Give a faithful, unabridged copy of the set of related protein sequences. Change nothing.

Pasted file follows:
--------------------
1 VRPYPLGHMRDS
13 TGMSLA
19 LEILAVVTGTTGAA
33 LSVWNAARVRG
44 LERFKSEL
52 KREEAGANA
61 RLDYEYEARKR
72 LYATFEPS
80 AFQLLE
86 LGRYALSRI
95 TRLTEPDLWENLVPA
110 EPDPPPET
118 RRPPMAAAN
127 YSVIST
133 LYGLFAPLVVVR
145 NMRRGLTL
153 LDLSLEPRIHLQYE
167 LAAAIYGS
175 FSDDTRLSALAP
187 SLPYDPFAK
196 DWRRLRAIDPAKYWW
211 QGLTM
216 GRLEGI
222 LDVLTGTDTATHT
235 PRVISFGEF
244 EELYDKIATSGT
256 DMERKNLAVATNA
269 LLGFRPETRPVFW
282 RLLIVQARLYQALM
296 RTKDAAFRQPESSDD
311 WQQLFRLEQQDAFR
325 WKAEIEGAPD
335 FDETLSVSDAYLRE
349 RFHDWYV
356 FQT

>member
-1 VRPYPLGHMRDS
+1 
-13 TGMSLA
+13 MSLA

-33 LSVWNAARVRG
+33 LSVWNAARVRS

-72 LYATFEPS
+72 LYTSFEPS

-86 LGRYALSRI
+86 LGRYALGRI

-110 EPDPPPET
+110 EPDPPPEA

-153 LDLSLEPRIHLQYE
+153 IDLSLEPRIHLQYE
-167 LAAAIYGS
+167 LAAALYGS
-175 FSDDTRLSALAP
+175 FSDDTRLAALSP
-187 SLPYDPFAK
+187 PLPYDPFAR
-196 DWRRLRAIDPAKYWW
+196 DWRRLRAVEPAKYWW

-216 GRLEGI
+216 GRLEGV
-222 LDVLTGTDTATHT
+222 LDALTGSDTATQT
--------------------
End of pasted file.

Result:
1 VRPYPLGHMRDS
13 TGMSLA
19 LEILAVVTGTTGAA
33 LSVWNAARVRG
44 LERFKSEL
52 KREEAGANA
61 RLDYEYEARKR
72 LYATFEPS
80 AFQLLE
86 LGRYALSRI
95 TRLTEPDLWENLVPA
110 EPDPPPET
118 RRPPMAAAN
127 YSVIST
133 LYGLFAPLVVVR
145 NMRRGLTL
153 LDLSLEPRIHLQYE
167 LAAAIYGS
175 FSDDTRLSALAP
187 SLPYDPFAK
196 DWRRLRAIDPAKYWW
211 QGLTM
216 GRLEGI
222 LDVLTGTDTATHT
235 PRVISFGEF
244 EELYDKIATSGT
256 DMERKNLAVATNA
269 LLGFRPETRPVFW
282 RLLIVQARLYQALM
296 RTKDAAFRQPESSDD
311 WQQLFRLEQQDAFR
325 WKAEIEGAPD
335 FDETLSVSDAYLRE
349 RFHDWYV
356 FQT

>member
-1 VRPYPLGHMRDS
+1 
-13 TGMSLA
+13 MSLA

-33 LSVWNAARVRG
+33 LSVWNAARVRS

-72 LYATFEPS
+72 LYTSFEPS

-86 LGRYALSRI
+86 LGRYALGRI

-110 EPDPPPET
+110 EPDPPPEA

-153 LDLSLEPRIHLQYE
+153 IDLSLEPRIHLQYE
-167 LAAAIYGS
+167 LAAALYGS
-175 FSDDTRLSALAP
+175 FSDDTRLAALSP
-187 SLPYDPFAK
+187 PLPYDPFAR
-196 DWRRLRAIDPAKYWW
+196 DWRRLRAVEPAKYWW

-216 GRLEGI
+216 GRLEGV
-222 LDVLTGTDTATHT
+222 LDALTGSDTATQT